Rugby teams are popping up around the country for kids of all ages. You can help provide greater opportunities by starting a team in your community today! Just follow these steps and you will be on your way:
Step 1: Contact Your State Rugby Organization
- State Rugby Organizations (SROs) are responsible for the development of rugby across the country. These entities are great resources for starting teams in your area. Notify them that you are interested in starting a youth or high school program.
- Your SRO can provide resources for securing coaches and referees, as well as provide best practices for running your team. Click here to locate your SRO.
Step 2: Recruit and Register Volunteers
- Recruit volunteers through local men’s and women’s teams, collegiate teams, parents, teachers, and other supporters.
- Register all volunteers, coaches, and referees at USARugby.org, which includes a background check and insurance coverage.
Step 3: Recruit Players through Rookie Rugby
- Kids are four times more likely to play a sport if they experience it in P.E. class first. Contact the Physical Education teacher at your local High School to set up a Rookie Rugby session.
- Download free Rookie Rugby resources and curriculum at RookieRugby.com in order to prepare for your in-school sessions.
- Create and print promotional fliers for advertising the new team including practice times and locations, as well as contact information.
- Run non-contact Rookie Rugby sessions in P.E. classes to promote your new team.
Step 4: Plan and Organize Your Team
Planning and organizing your team includes a season budget, a parent association, practice schedules, and more!
- Budget: Build a team’s budget around the projected number of players, team expenses, and team income. Check with your SRO for an example team budget. Fundraising and securing team sponsorships are great ways to bring in money. Check with your SRO and school Athletic Director to make sure that your fundraising and sponsorship efforts fall within their guidelines.
- Parent Association: A parent association can build support for the team as well as establish good communication between the coach and the parents. Parents can be great resources and can manage fundraising efforts, team social gatherings, and carpools. Your SRO can provide you with an example of a parent association structure.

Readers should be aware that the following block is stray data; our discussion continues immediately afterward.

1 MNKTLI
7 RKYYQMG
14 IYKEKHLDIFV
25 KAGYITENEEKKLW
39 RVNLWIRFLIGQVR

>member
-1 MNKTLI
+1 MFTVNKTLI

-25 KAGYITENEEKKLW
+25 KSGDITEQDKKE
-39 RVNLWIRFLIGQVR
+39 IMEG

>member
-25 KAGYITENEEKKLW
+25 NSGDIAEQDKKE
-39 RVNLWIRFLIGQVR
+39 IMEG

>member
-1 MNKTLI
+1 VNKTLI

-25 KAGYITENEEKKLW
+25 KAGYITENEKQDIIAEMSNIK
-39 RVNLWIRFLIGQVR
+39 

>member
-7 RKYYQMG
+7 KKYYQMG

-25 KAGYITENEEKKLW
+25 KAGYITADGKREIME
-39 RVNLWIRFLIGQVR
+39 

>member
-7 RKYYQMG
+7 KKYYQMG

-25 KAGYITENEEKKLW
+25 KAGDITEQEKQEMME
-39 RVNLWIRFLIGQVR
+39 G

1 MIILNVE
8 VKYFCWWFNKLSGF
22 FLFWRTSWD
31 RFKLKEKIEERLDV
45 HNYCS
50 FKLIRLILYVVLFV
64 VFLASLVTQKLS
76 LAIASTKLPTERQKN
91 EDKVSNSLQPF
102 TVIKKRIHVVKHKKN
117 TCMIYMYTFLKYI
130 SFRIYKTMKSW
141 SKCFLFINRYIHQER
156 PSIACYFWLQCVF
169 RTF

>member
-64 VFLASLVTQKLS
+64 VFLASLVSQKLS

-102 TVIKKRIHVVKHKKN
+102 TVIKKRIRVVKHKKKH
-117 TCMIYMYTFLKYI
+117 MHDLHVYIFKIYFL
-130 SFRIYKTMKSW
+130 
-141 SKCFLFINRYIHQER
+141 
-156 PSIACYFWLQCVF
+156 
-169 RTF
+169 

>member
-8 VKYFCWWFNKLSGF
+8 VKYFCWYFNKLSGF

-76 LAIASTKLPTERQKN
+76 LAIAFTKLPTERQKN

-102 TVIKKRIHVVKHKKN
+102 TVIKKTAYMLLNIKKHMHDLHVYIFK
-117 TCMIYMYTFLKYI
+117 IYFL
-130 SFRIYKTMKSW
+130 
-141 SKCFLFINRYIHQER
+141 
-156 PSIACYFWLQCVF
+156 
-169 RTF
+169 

- Practice Schedule: Schedule practices and communicate the schedule with your team. Space can usually be reserved at community or school fields by contacting the parks and recreation department or school. Make sure to prepare properly before arriving at practice. If you turn up at practice and “wing” your session, the players will soon realize that you are cheating them out of a terrific learning experience. Visit RookieRugby.com and USARugby.org for great practice resources.
Step 5: Register Your Team
- Register your new team through your SRO or USA Rugby to ensure compliance and appropriate insurance coverage. Visit USARugby.org for more information on USA Rugby Membership.
Step 6: Hold a Pre-Season Meeting for Parents and Players
- Coaches are encouraged to establish effective lines of communication with team parents and players early in the season by holding a Pre-Season Meeting. This meeting will set the tone for your team for the entire season. During the meeting, review team rules and goals, review league rules and structure, assign parent roles, and address any concerns of the parents.
Step 7: Register and Play
- Be sure to register all players with your SRO and USA Rugby to ensure appropriate compliance and insurance coverage. Visit USARugby.org for more information.
- Refer to your SRO Manual for more information on running your youth or High School rugby team.
- Most importantly, make sure your players are safe and having fun with the newest Olympic sport!